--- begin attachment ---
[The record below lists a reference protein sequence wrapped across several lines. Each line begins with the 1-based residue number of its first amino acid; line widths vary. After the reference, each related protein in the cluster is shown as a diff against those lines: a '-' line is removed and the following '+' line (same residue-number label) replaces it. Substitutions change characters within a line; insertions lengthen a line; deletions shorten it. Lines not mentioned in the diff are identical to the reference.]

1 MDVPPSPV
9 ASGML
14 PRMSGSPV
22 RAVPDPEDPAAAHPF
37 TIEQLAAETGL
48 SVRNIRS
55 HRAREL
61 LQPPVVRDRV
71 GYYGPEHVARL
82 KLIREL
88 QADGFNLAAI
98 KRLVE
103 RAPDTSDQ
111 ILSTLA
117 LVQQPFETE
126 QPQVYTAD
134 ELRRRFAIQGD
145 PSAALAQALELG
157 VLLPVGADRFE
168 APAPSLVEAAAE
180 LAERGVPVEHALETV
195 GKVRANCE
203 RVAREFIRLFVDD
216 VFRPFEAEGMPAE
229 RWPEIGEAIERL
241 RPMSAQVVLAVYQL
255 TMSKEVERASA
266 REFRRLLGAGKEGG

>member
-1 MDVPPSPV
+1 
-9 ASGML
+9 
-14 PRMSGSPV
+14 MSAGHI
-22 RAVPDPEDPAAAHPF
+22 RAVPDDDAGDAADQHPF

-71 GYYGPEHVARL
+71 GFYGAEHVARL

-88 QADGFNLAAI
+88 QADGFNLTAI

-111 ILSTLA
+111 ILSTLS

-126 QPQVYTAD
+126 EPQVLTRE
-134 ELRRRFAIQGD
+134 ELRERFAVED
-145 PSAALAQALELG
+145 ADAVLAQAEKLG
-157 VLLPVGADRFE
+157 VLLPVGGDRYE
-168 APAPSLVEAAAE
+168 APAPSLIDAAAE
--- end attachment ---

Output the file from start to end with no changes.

[The record below lists a reference protein sequence wrapped across several lines. Each line begins with the 1-based residue number of its first amino acid; line widths vary. After the reference, each related protein in the cluster is shown as a diff against those lines: a '-' line is removed and the following '+' line (same residue-number label) replaces it. Substitutions change characters within a line; insertions lengthen a line; deletions shorten it. Lines not mentioned in the diff are identical to the reference.]

1 MDVPPSPV
9 ASGML
14 PRMSGSPV
22 RAVPDPEDPAAAHPF
37 TIEQLAAETGL
48 SVRNIRS
55 HRAREL
61 LQPPVVRDRV
71 GYYGPEHVARL
82 KLIREL
88 QADGFNLAAI
98 KRLVE
103 RAPDTSDQ
111 ILSTLA
117 LVQQPFETE
126 QPQVYTAD
134 ELRRRFAIQGD
145 PSAALAQALELG
157 VLLPVGADRFE
168 APAPSLVEAAAE
180 LAERGVPVEHALETV
195 GKVRANCE
203 RVAREFIRLFVDD
216 VFRPFEAEGMPAE
229 RWPEIGEAIERL
241 RPMSAQVVLAVYQL
255 TMSKEVERASA
266 REFRRLLGAGKEGG

>member
-1 MDVPPSPV
+1 
-9 ASGML
+9 
-14 PRMSGSPV
+14 MSAGHI
-22 RAVPDPEDPAAAHPF
+22 RAVPDDDAGDAADQHPF

-71 GYYGPEHVARL
+71 GFYGAEHVARL

-88 QADGFNLAAI
+88 QADGFNLTAI

-111 ILSTLA
+111 ILSTLS

-126 QPQVYTAD
+126 EPQVLTRE
-134 ELRRRFAIQGD
+134 ELRERFAVED
-145 PSAALAQALELG
+145 ADAVLAQAEKLG
-157 VLLPVGADRFE
+157 VLLPVGGDRYE
-168 APAPSLVEAAAE
+168 APAPSLIDAAAE